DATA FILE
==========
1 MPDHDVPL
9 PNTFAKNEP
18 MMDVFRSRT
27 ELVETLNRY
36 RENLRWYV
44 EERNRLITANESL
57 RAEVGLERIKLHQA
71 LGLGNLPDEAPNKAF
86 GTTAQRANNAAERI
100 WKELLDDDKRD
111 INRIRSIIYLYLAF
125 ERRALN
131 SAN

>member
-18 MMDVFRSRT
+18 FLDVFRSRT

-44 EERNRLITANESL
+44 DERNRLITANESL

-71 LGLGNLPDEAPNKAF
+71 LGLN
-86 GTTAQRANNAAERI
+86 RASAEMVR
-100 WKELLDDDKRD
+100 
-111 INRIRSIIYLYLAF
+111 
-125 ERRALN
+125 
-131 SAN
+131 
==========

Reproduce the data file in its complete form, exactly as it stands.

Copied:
1 MPDHDVPL
9 PNTFAKNEP
18 MMDVFRSRT
27 ELVETLNRY
36 RENLRWYV
44 EERNRLITANESL
57 RAEVGLERIKLHQA
71 LGLGNLPDEAPNKAF
86 GTTAQRANNAAERI
100 WKELLDDDKRD
111 INRIRSIIYLYLAF
125 ERRALN
131 SAN

>member
-18 MMDVFRSRT
+18 FLDVFRSRT

-44 EERNRLITANESL
+44 DERNRLITANESL

-71 LGLGNLPDEAPNKAF
+71 LGLN
-86 GTTAQRANNAAERI
+86 RASAEMVR
-100 WKELLDDDKRD
+100 
-111 INRIRSIIYLYLAF
+111 
-125 ERRALN
+125 
-131 SAN
+131 